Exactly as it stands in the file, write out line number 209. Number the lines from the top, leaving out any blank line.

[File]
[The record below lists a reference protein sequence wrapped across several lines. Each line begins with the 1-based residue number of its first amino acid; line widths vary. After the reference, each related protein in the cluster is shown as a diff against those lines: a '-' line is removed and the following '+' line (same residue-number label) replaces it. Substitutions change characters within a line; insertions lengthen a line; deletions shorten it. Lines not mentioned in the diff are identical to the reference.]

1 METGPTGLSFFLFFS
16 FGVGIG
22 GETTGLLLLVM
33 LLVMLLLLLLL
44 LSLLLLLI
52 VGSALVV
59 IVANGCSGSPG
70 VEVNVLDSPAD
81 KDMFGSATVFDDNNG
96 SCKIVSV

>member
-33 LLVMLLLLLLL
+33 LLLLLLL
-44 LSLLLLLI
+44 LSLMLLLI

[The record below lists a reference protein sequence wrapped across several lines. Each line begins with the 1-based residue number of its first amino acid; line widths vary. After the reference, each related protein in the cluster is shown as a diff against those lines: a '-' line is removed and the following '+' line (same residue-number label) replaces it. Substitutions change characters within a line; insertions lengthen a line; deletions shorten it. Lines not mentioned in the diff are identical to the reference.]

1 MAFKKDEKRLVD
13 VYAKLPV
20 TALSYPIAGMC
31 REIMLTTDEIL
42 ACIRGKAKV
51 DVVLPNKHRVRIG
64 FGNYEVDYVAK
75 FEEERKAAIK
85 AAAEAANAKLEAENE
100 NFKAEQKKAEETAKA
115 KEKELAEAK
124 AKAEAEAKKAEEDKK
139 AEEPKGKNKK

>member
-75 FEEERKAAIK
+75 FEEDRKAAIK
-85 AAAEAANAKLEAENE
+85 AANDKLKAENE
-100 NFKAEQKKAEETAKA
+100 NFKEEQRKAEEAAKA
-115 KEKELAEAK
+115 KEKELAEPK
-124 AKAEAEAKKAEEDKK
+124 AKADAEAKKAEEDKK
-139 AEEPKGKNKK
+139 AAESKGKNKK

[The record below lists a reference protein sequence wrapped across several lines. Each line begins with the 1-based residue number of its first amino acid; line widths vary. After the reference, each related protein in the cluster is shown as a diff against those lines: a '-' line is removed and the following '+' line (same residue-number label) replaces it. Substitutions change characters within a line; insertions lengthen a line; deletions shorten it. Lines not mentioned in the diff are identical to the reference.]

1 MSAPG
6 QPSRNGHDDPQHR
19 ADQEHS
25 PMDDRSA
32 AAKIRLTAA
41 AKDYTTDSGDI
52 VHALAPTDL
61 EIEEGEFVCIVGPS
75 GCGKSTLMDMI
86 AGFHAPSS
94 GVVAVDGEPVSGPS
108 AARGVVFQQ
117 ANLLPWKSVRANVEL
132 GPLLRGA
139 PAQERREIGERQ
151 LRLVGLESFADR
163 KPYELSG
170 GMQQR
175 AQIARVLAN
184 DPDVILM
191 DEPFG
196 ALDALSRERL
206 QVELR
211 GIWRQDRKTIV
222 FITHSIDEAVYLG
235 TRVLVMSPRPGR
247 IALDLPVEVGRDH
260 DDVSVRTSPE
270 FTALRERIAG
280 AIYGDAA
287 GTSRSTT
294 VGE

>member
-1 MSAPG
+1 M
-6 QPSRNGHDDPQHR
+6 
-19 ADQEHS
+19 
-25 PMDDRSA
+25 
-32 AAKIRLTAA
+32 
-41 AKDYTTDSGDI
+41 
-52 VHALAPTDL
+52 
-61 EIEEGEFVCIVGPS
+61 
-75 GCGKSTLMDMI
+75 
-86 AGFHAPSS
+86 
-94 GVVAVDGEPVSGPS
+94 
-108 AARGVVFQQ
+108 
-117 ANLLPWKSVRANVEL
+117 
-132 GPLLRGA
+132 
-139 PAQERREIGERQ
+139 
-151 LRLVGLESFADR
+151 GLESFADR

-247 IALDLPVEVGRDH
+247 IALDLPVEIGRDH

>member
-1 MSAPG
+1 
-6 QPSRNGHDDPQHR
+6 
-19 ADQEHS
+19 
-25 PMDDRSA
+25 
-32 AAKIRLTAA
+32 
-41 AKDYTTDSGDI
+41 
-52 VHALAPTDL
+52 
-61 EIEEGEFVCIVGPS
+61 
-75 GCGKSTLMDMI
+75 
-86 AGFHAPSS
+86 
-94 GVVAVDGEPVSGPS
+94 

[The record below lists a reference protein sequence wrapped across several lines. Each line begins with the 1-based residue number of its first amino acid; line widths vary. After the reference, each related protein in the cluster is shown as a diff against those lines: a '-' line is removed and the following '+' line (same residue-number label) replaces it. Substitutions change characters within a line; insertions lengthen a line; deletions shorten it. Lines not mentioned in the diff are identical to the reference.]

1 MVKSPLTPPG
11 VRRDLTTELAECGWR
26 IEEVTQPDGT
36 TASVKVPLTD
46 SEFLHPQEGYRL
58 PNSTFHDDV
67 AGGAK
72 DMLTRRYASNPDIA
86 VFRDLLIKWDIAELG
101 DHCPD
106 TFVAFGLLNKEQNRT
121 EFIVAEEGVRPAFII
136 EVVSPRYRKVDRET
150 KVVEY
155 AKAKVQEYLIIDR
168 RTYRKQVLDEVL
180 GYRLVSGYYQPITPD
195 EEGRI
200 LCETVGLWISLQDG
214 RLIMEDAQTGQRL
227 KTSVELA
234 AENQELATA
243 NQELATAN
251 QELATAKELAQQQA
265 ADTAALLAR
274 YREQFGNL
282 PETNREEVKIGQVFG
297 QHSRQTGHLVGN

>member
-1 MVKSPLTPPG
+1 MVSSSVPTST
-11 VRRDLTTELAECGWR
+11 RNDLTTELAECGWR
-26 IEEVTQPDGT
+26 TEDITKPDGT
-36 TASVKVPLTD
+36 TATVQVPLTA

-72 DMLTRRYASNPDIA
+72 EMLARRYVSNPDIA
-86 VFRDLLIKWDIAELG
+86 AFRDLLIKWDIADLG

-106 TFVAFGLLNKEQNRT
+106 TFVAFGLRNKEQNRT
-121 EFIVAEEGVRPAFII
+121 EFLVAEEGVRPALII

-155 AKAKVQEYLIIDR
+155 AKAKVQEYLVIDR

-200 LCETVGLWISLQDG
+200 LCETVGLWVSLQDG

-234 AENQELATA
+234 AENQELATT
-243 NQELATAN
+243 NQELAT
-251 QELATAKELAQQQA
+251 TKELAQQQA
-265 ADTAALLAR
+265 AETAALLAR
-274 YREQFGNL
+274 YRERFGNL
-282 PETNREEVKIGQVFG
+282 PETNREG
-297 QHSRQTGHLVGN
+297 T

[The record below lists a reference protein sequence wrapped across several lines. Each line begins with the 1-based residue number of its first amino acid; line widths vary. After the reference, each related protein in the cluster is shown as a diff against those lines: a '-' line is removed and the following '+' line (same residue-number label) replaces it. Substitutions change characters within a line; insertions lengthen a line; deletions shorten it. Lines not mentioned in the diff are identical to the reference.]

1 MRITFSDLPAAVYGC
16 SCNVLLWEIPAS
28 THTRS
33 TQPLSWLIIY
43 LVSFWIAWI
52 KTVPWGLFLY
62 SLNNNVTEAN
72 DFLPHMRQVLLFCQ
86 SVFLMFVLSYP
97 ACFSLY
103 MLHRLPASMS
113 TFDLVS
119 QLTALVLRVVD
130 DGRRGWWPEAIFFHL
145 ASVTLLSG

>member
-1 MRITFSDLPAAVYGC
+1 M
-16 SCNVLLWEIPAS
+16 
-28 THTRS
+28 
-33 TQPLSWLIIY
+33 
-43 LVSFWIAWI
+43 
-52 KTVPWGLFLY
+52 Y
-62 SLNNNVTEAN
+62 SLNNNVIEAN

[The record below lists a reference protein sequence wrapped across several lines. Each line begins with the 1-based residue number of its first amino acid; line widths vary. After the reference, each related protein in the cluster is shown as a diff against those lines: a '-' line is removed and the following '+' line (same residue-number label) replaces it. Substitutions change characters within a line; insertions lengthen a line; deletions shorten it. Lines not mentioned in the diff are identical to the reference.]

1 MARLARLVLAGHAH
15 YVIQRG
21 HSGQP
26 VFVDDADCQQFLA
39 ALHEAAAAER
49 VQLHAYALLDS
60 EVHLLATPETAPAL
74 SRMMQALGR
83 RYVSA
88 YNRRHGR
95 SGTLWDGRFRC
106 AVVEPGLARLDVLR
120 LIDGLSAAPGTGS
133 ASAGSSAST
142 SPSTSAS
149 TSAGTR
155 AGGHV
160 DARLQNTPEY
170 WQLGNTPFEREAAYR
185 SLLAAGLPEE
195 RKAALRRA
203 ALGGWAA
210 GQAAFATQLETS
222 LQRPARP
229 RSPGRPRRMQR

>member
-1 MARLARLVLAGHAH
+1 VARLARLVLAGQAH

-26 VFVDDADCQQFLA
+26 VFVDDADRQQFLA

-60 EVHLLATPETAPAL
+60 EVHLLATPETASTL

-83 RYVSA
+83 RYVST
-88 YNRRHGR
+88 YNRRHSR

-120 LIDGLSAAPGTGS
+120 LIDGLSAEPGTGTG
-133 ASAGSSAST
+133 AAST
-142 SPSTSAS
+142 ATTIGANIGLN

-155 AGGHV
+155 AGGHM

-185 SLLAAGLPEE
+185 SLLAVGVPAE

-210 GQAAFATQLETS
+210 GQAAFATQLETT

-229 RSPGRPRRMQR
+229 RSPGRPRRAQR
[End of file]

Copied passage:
97 ACFSLY